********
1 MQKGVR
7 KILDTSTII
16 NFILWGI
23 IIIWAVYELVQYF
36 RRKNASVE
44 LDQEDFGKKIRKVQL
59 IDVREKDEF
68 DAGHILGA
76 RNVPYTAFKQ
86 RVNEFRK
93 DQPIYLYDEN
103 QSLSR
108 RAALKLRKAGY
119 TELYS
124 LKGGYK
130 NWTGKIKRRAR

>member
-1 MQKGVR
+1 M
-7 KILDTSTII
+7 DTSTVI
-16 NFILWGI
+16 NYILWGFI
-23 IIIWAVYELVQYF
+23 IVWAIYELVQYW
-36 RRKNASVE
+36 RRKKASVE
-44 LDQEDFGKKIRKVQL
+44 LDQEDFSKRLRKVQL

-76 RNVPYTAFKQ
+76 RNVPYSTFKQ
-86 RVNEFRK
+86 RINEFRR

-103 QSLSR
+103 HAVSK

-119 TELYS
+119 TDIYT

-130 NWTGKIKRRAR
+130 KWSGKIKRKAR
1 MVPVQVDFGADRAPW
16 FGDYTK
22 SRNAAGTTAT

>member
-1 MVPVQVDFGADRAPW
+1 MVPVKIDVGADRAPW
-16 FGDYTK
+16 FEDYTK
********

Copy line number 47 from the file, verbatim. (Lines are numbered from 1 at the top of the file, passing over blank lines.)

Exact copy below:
+16 FEDYTK